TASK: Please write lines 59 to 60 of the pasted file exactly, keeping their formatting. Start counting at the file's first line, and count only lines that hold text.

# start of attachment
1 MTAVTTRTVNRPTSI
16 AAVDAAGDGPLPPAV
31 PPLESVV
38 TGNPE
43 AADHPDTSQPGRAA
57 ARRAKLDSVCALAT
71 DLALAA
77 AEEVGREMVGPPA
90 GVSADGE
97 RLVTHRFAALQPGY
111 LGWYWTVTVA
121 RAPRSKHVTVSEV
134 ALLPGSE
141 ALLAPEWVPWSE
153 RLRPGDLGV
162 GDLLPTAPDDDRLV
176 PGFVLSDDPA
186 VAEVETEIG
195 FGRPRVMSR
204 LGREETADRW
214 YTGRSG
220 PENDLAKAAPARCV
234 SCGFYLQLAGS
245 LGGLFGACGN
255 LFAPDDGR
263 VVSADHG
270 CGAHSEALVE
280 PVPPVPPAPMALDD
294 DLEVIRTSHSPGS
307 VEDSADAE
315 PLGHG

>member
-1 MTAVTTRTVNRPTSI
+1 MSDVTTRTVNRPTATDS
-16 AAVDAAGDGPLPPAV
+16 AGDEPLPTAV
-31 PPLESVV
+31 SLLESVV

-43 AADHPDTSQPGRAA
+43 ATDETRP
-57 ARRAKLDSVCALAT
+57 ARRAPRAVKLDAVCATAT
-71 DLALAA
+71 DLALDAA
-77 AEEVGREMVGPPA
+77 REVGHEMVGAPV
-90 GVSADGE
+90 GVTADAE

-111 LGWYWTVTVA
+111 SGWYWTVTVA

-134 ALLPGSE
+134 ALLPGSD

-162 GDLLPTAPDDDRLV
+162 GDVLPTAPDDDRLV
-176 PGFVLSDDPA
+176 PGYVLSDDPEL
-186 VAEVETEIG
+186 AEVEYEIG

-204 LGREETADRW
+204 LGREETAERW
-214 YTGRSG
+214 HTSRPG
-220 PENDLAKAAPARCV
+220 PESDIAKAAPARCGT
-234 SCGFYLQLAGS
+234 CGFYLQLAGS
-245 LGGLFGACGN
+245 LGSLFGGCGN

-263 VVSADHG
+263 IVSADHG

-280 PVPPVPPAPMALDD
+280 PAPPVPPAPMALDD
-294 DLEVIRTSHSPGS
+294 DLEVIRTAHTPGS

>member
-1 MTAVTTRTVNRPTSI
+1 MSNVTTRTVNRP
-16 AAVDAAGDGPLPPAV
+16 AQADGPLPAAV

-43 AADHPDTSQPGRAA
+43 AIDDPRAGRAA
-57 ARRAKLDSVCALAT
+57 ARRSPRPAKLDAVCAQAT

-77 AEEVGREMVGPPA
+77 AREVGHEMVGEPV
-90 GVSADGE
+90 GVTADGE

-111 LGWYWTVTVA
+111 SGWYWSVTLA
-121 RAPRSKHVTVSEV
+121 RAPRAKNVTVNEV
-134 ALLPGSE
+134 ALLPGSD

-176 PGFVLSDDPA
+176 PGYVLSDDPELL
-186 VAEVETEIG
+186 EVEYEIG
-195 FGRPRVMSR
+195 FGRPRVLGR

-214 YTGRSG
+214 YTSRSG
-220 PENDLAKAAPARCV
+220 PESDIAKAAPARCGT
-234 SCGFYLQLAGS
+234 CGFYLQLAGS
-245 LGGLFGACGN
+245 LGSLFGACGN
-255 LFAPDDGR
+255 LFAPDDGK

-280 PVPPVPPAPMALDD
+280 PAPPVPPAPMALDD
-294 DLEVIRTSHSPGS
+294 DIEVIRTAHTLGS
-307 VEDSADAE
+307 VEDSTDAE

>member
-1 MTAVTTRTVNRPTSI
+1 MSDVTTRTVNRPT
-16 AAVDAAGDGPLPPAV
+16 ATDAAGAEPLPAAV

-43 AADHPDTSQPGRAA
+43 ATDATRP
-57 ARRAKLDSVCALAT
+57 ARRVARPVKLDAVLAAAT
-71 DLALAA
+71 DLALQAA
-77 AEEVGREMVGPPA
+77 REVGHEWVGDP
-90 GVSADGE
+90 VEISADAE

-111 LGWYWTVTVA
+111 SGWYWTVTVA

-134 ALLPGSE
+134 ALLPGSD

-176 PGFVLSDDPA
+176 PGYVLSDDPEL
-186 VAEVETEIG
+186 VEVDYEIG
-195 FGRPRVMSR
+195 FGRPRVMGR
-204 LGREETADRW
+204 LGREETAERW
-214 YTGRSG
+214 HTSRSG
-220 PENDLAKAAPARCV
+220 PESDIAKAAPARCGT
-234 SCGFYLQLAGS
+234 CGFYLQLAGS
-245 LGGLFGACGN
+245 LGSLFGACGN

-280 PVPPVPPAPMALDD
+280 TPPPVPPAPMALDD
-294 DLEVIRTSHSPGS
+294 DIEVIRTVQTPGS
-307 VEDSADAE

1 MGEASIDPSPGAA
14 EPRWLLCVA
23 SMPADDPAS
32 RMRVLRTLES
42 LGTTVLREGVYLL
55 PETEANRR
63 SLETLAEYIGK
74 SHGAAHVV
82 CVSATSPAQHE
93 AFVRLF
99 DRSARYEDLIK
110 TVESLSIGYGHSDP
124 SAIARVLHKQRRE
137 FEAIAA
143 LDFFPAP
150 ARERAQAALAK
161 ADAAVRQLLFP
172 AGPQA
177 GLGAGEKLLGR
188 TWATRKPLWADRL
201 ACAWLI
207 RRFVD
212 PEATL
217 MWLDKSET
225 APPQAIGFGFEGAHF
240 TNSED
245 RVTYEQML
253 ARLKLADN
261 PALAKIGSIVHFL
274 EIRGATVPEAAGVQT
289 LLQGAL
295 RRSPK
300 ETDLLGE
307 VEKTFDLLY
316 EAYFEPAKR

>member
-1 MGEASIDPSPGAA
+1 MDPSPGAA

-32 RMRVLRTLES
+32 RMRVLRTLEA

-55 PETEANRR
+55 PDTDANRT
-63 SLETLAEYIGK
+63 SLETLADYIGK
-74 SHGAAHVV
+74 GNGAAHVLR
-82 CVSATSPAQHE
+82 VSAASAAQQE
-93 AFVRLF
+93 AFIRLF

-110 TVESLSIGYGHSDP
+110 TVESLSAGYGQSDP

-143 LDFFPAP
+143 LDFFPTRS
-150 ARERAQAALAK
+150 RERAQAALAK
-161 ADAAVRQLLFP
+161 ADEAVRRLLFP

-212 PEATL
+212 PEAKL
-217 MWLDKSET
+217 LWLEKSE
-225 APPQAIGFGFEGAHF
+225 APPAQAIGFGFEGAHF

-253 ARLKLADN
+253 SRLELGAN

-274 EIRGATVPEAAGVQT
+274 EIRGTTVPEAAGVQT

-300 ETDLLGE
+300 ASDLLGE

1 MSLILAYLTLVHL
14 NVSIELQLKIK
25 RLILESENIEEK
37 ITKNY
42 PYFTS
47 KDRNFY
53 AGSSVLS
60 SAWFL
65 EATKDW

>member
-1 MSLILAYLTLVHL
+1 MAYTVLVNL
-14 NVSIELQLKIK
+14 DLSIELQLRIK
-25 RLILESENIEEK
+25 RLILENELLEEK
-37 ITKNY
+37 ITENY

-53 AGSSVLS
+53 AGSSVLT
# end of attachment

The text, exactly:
-204 LGREETADRW
+204 LGREETAERW